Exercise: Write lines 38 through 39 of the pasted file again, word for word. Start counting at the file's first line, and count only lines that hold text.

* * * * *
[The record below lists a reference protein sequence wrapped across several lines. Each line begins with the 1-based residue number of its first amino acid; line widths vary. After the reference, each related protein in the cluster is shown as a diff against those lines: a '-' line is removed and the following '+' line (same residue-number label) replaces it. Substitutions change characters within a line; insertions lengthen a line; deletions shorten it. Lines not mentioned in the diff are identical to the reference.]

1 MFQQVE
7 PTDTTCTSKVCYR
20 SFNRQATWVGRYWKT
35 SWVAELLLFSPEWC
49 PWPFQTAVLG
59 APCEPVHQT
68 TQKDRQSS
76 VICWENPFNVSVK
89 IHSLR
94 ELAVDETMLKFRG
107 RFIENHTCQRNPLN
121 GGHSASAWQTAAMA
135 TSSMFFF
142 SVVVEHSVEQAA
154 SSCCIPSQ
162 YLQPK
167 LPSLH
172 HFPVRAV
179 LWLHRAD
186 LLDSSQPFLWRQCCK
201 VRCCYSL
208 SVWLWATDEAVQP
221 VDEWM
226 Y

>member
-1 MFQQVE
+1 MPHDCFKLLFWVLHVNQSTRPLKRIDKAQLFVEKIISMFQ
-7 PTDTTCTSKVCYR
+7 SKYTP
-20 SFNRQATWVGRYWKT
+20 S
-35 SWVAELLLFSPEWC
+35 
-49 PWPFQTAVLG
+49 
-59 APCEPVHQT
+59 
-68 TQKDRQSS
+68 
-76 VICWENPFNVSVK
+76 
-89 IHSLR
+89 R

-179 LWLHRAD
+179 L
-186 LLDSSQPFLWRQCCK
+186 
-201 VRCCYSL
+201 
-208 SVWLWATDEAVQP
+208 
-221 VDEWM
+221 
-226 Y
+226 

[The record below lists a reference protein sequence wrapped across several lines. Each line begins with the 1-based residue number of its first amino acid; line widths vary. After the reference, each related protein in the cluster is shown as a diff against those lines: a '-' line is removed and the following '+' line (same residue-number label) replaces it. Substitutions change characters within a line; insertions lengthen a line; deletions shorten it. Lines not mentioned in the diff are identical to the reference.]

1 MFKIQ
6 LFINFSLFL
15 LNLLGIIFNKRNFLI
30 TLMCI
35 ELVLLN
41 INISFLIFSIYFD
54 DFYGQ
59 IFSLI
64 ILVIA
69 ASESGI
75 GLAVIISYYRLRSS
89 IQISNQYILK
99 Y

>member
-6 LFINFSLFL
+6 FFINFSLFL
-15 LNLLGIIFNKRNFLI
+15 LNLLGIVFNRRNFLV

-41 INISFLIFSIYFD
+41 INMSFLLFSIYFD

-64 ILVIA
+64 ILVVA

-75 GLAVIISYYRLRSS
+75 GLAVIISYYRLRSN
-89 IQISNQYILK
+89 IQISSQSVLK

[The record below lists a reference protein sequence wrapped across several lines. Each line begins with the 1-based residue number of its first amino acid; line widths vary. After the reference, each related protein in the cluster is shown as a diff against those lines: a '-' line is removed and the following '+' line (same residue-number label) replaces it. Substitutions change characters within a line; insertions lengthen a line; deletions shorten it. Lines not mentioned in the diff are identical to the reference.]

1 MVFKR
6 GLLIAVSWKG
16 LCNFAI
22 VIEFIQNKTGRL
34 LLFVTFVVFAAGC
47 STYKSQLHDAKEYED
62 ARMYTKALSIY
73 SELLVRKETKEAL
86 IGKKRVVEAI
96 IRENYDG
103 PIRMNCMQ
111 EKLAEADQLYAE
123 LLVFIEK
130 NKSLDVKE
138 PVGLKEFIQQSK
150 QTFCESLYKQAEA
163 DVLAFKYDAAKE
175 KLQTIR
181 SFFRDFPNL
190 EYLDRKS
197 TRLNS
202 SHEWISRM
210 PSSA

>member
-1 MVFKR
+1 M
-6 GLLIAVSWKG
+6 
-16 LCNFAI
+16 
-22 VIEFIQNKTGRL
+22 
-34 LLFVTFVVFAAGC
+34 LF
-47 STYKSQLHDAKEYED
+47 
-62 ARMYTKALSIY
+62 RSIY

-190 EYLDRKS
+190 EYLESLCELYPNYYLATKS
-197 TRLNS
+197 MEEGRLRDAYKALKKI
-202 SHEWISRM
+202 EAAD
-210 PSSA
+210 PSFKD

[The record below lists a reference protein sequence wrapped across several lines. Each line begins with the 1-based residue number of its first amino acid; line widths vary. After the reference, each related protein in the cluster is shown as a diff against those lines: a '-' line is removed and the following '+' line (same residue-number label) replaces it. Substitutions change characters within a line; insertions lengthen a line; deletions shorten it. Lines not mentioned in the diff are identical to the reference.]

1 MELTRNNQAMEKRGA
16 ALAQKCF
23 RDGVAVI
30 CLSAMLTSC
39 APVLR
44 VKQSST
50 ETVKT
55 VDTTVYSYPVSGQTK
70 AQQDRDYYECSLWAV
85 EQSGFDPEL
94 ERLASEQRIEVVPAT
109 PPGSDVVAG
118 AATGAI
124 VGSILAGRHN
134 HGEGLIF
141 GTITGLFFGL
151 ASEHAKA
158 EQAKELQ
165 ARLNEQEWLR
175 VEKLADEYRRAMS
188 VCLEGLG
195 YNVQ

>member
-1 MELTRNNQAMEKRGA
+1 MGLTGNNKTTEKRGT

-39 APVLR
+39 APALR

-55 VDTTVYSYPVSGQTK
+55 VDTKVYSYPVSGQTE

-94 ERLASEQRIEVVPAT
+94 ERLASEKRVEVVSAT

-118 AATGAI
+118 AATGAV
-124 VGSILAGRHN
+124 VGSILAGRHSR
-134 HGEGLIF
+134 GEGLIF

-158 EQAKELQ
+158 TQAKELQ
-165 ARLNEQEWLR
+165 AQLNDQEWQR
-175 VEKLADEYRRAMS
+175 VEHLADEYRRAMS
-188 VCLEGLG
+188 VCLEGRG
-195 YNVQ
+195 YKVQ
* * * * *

+59 
-68 TQKDRQSS